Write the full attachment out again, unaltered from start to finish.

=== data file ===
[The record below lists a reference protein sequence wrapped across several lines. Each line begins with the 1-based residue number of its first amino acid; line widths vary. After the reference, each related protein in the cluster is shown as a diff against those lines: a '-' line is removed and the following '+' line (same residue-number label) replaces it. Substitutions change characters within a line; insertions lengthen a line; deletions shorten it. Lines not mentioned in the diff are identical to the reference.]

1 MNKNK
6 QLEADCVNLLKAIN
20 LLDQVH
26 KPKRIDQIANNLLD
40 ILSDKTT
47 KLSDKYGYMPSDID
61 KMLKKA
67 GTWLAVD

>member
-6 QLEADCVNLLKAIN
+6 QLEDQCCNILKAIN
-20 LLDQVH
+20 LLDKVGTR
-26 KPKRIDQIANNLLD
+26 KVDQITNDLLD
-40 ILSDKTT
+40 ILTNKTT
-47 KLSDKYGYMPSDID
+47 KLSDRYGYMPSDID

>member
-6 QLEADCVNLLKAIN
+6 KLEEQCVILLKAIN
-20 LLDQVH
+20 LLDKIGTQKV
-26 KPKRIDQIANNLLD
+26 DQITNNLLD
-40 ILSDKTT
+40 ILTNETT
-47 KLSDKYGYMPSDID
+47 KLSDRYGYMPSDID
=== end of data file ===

[The record below lists a reference protein sequence wrapped across several lines. Each line begins with the 1-based residue number of its first amino acid; line widths vary. After the reference, each related protein in the cluster is shown as a diff against those lines: a '-' line is removed and the following '+' line (same residue-number label) replaces it. Substitutions change characters within a line; insertions lengthen a line; deletions shorten it. Lines not mentioned in the diff are identical to the reference.]

1 MNKNK
6 QLEADCVNLLKAIN
20 LLDQVH
26 KPKRIDQIANNLLD
40 ILSDKTT
47 KLSDKYGYMPSDID
61 KMLKKA
67 GTWLAVD

>member
-6 QLEADCVNLLKAIN
+6 QLEDQCCNILKAIN
-20 LLDQVH
+20 LLDKVGTR
-26 KPKRIDQIANNLLD
+26 KVDQITNDLLD
-40 ILSDKTT
+40 ILTNKTT
-47 KLSDKYGYMPSDID
+47 KLSDRYGYMPSDID

>member
-6 QLEADCVNLLKAIN
+6 KLEEQCVILLKAIN
-20 LLDQVH
+20 LLDKIGTQKV
-26 KPKRIDQIANNLLD
+26 DQITNNLLD
-40 ILSDKTT
+40 ILTNETT
-47 KLSDKYGYMPSDID
+47 KLSDRYGYMPSDID